A semisolid system consisting of a network of solid aggregates, colloidal dispersions or polymers which may exhibit elastic properties.
A cushion-like mass of soft material used for comfort, protection or positioning.
A fluid with a relatively high internal resistance to flow.
Any material that can be repeatedly stretched to at least twice its original length; upon release of the stretch will return to approximately its original length.
Features of Support Surfaces
A feature of a support surface that provides pressure redistribution via a fluid-like medium created by forcing air through beads as characterized by immersion and envelopment.
A feature of a support surface that provides pressure redistribution via cyclic changes in loading and unloading as characterized by frequency, duration, amplitude, and rate of change parameters over the active area of the surface.
A feature of a support surface that provides rotation about a longitudinal axis as characterized by degree of patient turn, duration and frequency.
Low Air Loss
A feature of a support surface that provides a flow of air to assist in managing the heat and humidity (microclimate) of the skin.
Categories of Support Surfaces
Reactive Support Surface
A powered or non-powered support surface that changes mechanical load distribution only in response to external forces.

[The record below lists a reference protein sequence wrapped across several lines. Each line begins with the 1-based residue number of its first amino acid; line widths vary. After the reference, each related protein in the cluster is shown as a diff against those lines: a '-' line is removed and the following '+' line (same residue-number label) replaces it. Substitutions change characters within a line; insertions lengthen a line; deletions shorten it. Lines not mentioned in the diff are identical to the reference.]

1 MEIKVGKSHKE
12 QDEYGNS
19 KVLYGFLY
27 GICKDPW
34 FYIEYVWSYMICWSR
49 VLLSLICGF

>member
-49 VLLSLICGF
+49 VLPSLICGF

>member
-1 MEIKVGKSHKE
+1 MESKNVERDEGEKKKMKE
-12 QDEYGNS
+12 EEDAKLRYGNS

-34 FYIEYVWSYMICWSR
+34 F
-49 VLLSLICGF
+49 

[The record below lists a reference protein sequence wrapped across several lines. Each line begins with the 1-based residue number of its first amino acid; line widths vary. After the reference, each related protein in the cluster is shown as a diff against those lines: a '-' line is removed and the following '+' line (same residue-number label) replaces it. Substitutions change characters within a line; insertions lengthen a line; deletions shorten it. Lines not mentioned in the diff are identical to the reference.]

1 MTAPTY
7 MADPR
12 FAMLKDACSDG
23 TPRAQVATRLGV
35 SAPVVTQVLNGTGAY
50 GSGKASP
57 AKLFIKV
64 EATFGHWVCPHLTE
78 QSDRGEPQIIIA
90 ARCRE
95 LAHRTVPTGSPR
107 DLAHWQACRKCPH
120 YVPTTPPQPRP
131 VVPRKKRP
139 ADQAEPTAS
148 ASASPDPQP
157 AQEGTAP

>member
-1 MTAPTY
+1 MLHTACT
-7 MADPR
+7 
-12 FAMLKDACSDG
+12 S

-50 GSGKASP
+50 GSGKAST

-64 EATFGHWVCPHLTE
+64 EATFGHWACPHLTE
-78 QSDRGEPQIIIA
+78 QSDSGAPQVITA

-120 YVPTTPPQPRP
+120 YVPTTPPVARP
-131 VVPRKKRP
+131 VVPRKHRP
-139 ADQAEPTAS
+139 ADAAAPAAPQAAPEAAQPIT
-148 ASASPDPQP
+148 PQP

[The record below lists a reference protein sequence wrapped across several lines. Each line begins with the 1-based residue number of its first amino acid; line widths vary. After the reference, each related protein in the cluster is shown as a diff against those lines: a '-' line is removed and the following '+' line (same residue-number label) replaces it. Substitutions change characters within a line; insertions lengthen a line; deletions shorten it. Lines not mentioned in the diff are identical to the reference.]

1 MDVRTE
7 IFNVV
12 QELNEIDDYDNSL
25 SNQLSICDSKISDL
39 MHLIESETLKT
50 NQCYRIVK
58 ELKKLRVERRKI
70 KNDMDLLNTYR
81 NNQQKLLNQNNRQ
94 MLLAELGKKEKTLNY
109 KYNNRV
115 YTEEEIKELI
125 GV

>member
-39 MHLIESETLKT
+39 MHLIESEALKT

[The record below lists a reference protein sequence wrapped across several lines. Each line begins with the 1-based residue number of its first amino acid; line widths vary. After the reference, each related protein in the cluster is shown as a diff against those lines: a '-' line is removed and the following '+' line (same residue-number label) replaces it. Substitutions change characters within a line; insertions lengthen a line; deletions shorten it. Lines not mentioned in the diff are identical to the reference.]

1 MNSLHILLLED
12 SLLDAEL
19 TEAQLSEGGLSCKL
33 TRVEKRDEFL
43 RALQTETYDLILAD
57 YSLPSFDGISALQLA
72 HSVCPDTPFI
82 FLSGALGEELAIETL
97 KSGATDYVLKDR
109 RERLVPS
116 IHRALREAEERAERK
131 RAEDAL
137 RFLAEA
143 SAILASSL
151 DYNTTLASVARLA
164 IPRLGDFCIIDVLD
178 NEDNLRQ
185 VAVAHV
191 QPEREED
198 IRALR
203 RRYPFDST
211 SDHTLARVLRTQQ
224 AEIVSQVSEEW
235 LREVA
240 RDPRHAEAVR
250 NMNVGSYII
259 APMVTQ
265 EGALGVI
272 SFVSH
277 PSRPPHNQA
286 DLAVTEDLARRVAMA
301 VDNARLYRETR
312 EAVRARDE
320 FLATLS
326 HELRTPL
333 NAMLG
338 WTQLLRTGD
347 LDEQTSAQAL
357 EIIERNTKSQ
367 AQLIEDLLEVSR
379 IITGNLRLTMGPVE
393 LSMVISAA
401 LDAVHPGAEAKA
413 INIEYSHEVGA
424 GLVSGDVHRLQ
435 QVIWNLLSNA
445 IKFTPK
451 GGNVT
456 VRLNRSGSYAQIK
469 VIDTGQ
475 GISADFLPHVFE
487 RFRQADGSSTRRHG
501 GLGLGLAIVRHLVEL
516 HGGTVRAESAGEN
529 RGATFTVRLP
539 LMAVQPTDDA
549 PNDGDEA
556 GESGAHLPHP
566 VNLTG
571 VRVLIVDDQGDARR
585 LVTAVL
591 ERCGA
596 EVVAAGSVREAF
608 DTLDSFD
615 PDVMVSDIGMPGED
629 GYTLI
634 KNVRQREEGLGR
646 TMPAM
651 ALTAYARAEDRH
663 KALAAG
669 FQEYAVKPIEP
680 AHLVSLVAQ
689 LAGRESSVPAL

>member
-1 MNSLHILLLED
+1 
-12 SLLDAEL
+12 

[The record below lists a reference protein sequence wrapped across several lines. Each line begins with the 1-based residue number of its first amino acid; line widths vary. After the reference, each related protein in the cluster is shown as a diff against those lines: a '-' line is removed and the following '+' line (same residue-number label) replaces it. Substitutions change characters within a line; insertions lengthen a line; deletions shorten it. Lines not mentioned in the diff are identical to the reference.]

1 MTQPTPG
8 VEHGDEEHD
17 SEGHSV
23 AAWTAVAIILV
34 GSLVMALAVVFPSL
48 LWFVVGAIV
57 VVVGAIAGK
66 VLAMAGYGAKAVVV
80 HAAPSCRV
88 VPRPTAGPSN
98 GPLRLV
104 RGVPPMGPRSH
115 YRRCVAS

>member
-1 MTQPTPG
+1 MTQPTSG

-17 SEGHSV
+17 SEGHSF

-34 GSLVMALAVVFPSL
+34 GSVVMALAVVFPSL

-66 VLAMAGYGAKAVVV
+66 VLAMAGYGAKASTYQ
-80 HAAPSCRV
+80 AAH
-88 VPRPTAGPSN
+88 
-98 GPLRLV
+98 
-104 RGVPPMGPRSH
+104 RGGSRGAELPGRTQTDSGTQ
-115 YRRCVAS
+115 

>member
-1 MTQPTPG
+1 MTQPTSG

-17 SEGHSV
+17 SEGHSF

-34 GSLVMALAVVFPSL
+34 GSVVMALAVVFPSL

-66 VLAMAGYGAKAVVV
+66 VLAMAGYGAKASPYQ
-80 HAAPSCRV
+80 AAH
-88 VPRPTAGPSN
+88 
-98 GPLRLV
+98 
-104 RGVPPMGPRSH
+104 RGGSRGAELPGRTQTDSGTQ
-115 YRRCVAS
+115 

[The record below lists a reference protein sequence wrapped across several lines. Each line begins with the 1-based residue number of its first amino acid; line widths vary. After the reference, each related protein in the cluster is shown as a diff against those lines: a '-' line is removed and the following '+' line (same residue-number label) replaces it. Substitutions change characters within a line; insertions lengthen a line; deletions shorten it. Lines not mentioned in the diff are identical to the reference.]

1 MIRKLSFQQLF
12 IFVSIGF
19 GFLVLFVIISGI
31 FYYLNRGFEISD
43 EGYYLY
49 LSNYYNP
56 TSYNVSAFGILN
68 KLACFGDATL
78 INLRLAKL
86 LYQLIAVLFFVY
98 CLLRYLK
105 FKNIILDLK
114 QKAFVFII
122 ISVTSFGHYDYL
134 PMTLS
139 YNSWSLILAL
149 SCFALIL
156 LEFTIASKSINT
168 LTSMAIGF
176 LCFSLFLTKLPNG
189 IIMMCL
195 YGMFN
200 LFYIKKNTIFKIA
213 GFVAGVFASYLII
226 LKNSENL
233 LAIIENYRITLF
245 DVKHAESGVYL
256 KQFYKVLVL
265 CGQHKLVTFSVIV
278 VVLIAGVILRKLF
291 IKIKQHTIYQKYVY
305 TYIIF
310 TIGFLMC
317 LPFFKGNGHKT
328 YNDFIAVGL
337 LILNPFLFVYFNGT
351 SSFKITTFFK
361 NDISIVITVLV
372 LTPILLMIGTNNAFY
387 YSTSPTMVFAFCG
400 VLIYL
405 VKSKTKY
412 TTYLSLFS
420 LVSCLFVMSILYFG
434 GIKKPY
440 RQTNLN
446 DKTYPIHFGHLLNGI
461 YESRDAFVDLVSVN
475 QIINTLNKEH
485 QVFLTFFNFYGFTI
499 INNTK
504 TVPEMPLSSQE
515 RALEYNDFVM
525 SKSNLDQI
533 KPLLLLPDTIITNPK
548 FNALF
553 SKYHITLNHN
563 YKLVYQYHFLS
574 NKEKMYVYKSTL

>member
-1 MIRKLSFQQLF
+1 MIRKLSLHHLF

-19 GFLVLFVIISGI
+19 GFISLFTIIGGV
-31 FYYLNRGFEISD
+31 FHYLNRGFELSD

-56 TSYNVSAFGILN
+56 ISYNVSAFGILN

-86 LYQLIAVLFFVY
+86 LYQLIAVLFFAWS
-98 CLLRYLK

Active Support Surface
A powered support surface, with the capability to change its mechanical load distribution properties, independent of external forces.
Integrated Bed System
A bed frame and support surface that are combined into a single unit whereby the surface is unable to function separately.
Any support surface not requiring or using external sources of energy for operation.
Any support surface requiring or using external sources of energy to operate.
A support surface designed to be placed directly on top of an existing mattress.
A support surface designed to be placed directly on the existing bed frame.
For more information on the terms and definitions of support surfaces visit www.npuap.org.
HHP Question: Is Reimbursement Keeping Up with Trends in Technology for Wound Care?
Answer: “Unfortunately, NO, not in every aspect,” said Darren Hammond, director of training and education for The ROHO Group. “There are a lot of things which are covered which truly do not have the evidence behind their use. Conversely, there are a lot of other technologies out there that do have strong evidence, but reimbursement is slow to follow. We need the evidence to drive what we do in wound care. We also need the technology to be used appropriately; not just because it is the new “fad” in wound care. Technology should not be approved unless there are randomized double blind studies behind the efficacy of their use. We spend so much time with the technology and less time thinking why the patient may not be healing. Until physicians and health care practitioners are better educated throughout the country in the correct physiology of wound healing and stop ordering archaic dressing and doing things based upon ritual, the art and science of wound healing will suffer. There needs to be less focus on all of the “motions, lotions, and potions” and more time dealing with
and addressing the individuals “system” for potential healing or lack thereof. In addition, until there is reimbursement for prevention, I will never be able to say that we are keeping up with the time and technology used for wound care.”